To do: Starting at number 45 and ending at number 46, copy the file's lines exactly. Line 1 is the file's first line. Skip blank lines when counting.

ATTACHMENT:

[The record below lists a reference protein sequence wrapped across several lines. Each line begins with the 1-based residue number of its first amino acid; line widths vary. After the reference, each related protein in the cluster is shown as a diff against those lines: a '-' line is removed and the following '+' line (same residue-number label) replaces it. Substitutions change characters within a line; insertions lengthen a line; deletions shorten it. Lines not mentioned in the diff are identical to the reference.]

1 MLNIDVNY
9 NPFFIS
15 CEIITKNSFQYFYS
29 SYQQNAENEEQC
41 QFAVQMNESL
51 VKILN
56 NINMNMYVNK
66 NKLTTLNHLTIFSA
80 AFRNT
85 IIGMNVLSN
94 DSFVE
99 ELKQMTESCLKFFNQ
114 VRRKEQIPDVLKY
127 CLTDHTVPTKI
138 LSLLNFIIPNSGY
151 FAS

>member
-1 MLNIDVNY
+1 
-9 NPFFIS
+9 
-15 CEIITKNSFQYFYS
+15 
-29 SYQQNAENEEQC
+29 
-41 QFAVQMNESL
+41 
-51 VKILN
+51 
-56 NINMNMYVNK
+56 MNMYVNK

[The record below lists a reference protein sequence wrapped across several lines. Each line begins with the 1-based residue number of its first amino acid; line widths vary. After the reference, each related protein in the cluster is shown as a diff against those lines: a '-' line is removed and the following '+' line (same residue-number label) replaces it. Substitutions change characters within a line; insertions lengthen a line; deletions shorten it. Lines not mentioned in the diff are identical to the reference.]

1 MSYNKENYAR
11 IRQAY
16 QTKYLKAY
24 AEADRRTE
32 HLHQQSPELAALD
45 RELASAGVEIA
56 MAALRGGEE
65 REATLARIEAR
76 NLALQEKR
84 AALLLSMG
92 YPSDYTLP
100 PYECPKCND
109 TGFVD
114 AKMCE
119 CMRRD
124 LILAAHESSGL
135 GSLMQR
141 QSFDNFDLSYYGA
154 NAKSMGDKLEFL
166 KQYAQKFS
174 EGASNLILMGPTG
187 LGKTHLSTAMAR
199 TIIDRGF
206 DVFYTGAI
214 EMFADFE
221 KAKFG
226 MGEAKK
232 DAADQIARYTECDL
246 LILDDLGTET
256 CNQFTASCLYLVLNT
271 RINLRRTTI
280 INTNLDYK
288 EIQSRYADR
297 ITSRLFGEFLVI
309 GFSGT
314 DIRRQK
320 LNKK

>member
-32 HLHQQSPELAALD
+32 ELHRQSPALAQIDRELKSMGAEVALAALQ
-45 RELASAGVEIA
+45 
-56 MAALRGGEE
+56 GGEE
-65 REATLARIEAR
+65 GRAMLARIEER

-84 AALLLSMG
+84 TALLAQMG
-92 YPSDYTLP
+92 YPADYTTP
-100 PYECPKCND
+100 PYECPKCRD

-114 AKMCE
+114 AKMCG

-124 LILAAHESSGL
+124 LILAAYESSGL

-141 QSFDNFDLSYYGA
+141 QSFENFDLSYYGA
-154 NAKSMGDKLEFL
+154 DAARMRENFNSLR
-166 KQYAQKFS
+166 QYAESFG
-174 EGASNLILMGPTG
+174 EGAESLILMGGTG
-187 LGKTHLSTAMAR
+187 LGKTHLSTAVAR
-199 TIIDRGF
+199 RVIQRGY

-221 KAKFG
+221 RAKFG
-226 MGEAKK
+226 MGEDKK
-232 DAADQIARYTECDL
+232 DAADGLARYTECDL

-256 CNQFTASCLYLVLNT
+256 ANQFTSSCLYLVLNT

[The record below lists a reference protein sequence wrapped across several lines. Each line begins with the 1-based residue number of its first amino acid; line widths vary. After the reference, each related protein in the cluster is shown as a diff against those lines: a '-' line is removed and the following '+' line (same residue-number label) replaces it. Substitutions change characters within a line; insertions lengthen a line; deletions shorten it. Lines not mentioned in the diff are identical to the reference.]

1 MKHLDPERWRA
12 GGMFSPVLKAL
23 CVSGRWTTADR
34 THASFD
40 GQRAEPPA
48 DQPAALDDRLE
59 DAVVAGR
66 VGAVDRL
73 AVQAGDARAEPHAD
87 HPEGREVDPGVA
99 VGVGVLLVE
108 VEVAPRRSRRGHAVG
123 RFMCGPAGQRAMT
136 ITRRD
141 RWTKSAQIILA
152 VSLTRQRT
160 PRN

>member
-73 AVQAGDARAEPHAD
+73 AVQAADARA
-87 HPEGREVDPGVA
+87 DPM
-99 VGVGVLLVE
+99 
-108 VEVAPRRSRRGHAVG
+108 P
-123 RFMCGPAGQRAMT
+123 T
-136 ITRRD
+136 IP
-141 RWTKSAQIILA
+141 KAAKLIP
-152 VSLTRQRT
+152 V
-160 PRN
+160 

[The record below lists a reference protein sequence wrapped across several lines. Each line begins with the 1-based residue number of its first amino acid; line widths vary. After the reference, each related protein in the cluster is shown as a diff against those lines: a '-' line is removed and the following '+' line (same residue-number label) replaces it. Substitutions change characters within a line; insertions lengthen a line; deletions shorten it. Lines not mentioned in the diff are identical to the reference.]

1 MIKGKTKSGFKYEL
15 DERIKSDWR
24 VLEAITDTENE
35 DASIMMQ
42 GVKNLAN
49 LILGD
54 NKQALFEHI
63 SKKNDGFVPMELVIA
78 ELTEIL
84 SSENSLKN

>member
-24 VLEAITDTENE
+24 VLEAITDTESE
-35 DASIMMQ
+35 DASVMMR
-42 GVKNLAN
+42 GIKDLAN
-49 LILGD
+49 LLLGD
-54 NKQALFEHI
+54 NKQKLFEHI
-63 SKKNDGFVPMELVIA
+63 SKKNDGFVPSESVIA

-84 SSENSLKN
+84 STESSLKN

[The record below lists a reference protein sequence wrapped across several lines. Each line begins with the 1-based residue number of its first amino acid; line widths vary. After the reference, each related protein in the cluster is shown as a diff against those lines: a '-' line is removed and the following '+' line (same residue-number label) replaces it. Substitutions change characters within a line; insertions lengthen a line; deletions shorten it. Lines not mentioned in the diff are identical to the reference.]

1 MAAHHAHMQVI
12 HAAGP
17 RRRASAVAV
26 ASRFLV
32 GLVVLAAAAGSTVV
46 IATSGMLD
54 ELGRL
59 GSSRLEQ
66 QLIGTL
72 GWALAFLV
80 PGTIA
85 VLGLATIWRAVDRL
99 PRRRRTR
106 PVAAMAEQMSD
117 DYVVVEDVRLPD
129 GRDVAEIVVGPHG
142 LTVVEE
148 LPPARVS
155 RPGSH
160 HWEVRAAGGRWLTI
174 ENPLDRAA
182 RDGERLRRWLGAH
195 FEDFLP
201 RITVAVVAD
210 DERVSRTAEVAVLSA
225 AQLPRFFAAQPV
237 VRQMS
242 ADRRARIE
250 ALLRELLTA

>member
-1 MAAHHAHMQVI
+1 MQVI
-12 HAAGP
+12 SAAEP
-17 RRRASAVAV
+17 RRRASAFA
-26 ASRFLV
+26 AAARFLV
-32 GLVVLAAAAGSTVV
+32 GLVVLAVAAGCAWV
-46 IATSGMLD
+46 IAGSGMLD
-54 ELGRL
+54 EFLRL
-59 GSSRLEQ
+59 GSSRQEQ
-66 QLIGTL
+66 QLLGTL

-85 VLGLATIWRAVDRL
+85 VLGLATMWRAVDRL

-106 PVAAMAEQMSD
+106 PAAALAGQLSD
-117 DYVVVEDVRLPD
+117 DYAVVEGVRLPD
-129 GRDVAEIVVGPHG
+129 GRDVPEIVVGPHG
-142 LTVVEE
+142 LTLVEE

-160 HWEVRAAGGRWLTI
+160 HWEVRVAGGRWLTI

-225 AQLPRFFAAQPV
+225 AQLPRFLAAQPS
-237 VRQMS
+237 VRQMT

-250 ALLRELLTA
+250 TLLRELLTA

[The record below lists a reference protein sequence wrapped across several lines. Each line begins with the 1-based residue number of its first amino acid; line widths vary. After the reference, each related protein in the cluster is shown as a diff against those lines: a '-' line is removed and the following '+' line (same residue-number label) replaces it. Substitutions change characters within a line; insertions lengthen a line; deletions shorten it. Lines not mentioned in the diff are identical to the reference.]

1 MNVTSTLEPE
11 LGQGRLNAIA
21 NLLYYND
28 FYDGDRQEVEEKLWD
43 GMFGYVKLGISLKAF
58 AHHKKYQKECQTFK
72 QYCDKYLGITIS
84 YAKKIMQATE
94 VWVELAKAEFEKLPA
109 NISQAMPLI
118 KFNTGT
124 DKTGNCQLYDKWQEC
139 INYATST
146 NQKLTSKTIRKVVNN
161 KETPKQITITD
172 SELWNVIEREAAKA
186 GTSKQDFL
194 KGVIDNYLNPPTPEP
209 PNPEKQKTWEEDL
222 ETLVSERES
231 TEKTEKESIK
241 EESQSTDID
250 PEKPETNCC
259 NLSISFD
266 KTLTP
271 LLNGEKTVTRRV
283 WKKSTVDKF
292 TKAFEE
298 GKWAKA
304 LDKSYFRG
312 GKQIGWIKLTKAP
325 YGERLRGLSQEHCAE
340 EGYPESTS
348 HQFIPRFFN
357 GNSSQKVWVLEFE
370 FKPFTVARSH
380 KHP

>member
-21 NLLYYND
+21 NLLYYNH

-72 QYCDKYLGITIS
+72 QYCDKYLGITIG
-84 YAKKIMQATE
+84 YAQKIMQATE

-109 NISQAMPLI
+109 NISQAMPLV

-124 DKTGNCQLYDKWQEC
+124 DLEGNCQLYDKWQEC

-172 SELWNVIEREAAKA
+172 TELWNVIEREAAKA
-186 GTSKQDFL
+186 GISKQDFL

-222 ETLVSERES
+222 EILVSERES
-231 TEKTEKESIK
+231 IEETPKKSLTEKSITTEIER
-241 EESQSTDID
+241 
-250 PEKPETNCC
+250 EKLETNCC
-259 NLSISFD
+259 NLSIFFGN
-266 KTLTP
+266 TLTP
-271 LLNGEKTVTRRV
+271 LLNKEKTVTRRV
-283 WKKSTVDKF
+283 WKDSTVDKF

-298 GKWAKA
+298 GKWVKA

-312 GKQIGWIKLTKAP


100 PYECPKCND
109 TGFVD